Have you noticed that you sneeze and cough, or your nose and eyes itch and are runny during certain times of the year? If so, you may have seasonal allergies. The most common triggers of seasonal allergies include grass, pollen and mold. Your immune system attacks the inhaled allergens and releases chemicals called histamines. These histamines trigger allergy and asthma symptoms.
In addition to grass, pollen and mold, the following triggers are often seasonally related:
- Smoke from summer campfires and winter fireplaces
- Insect bites and stings are more often experienced in spring and summer
- Pool chlorine can indirectly contribute to allergies by irritating your respiratory tract
- Pine trees, Christmas trees and wreaths from Thanksgiving to Christmas
Let’s take a closer look at some common seasonal allergies. At the end of this article, you can learn how to fight back.
In most locations, spring brings wind-blown seasonal pollens from trees, grasses, flowers and weeds. For at least 40 million Americans, these seasonal pollens are powerful allergens that trigger life-disrupting allergic reactions.
Pollens are tiny grains, typically about six microns in diameter (human hair diameter: 50 - 70 microns). When airborne, they can enter your respiratory system, where your body treats them as invaders and releases antibodies for protection.
Pollen, mold and insect stings are the most common allergy culprits during the summer months. These summer allergens can leave you with some unusual symptoms. You might want to consider seeing a board-certified allergist if the following symptoms accompany your sniffling and sneezing:
- Allergic shiner: Dark circles under your eyes from swelling and discoloration of blood vessels under the skin. They look similar to a “shiner” you might develop if you’ve been hit near your eye.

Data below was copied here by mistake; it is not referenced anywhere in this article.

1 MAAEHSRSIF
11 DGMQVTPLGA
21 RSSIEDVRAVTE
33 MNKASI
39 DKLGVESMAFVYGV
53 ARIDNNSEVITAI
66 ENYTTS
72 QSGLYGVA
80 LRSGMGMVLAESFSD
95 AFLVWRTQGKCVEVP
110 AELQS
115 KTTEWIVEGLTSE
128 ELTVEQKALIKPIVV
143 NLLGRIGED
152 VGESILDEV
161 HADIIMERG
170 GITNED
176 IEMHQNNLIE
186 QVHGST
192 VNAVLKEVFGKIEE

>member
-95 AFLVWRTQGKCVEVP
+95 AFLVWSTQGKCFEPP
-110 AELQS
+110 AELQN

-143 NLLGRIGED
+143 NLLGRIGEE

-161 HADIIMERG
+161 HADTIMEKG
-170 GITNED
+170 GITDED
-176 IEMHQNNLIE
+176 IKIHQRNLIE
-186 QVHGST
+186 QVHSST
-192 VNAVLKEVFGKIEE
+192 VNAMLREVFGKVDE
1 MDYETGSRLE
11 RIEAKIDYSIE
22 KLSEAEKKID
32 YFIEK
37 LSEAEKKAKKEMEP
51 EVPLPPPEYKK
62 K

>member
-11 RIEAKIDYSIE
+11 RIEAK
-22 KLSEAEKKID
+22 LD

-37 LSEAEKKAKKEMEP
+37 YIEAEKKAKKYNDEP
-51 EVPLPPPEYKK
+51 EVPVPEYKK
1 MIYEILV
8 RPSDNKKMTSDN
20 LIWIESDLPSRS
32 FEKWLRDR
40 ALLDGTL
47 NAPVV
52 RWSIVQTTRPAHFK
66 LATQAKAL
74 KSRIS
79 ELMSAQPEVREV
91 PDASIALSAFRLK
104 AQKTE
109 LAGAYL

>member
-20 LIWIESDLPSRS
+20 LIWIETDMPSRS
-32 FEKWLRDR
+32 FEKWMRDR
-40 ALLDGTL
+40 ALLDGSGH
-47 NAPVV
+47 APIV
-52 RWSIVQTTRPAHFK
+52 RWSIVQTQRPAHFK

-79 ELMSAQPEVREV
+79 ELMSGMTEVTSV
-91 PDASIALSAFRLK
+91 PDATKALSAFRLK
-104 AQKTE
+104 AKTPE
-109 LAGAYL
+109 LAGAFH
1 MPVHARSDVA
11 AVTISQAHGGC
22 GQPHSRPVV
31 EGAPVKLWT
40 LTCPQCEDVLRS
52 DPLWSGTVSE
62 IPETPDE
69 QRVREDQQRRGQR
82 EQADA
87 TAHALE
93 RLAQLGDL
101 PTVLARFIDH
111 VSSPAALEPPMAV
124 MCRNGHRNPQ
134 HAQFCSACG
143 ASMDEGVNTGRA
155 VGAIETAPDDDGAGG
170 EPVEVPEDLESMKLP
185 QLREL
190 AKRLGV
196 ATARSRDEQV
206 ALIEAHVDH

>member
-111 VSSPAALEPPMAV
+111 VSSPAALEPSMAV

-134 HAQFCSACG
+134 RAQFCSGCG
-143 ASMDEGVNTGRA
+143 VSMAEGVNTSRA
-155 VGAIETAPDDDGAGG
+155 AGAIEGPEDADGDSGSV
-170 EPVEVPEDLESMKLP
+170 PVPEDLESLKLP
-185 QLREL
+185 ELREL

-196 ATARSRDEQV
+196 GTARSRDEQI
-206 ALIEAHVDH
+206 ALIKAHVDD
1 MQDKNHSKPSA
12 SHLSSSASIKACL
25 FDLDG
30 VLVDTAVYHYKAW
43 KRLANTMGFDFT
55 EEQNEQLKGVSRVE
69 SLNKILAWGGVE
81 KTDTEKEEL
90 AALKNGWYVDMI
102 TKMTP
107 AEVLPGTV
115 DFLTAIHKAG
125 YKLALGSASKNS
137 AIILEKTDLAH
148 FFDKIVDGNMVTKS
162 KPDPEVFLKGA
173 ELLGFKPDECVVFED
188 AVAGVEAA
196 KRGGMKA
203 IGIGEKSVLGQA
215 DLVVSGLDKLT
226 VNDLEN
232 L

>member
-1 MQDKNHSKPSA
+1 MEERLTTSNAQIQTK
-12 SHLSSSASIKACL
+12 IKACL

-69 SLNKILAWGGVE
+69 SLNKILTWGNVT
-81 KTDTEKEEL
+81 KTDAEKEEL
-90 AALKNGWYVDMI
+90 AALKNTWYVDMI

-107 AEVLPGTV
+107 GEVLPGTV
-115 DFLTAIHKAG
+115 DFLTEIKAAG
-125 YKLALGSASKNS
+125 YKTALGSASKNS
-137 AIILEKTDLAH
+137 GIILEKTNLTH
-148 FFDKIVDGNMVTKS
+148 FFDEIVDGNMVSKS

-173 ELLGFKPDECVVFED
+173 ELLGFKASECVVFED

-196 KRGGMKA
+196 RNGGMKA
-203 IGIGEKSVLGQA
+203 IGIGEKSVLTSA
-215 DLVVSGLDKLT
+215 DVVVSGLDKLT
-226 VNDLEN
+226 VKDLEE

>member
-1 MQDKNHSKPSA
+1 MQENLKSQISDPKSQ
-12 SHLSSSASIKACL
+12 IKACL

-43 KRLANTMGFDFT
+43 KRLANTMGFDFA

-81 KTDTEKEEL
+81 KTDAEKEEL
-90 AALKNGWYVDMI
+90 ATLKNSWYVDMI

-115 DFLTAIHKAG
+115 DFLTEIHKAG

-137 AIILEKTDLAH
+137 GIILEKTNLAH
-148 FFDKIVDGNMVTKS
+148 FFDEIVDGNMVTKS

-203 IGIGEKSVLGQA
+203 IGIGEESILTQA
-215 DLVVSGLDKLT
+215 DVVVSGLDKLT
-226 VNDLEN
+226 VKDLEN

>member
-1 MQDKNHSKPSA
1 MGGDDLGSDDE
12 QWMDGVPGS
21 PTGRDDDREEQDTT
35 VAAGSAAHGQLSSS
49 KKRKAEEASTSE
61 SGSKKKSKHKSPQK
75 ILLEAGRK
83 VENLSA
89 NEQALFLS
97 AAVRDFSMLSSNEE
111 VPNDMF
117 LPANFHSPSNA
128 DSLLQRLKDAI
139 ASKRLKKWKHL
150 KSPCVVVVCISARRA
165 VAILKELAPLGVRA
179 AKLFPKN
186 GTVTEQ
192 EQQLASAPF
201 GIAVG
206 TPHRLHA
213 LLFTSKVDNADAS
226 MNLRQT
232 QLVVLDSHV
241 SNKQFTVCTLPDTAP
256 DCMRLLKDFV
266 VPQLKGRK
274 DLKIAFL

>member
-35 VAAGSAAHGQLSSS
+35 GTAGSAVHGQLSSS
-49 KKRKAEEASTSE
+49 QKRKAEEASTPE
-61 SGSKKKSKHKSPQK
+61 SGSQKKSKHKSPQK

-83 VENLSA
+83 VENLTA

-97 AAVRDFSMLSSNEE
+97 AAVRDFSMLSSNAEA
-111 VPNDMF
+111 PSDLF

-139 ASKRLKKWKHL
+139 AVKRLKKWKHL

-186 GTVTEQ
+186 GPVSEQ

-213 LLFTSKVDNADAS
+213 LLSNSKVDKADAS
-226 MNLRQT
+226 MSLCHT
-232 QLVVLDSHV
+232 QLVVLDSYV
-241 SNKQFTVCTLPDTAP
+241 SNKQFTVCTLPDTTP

- Allergic (adenoidal) face: Nasal allergies can trigger a swelling of the adenoids (lymph tissue lining the back of the throat and behind the nose). This can result in a tired and droopy look.
- Nasal crease: Constant upward rubbing in an attempt to relieve nasal congestion and itching can result in a line appearing across the bridge of the nose.
- Mouth breathing: Allergic rhinitis (group of symptoms affecting the nose) can cause severe nasal congestion, resulting in constant breathing through the mouth. Some sufferers will develop a high, arched palate, an elevated upper lip, and an overbite. Teens with allergic rhinitis might need braces to correct dental issues.
Summer allergy symptoms are often mistaken for colds and food intolerances. If your symptoms are persistent and last for more than two weeks, you should see your allergist. We recommend http://allergist.aaaai.org/find/ to find a board-certified specialist near you.
One of the most common fall allergy triggers is ragweed pollen. While the yellow flowering plant begins to bloom in August, it continues into the fall months until cold weather kills it off. And in warmer climates, it can flourish all the way into the winter.
Ragweed pollen can travel easily on the wind, which means it can affect you even if you don’t have it growing nearby. While many people think ragweed and other pollens tend to be a major problem only in certain regions of the country, the truth is they torment allergy sufferers all over the U.S.
The most common winter allergen comes from Christmas trees, also known as “Christmas Tree Syndrome.”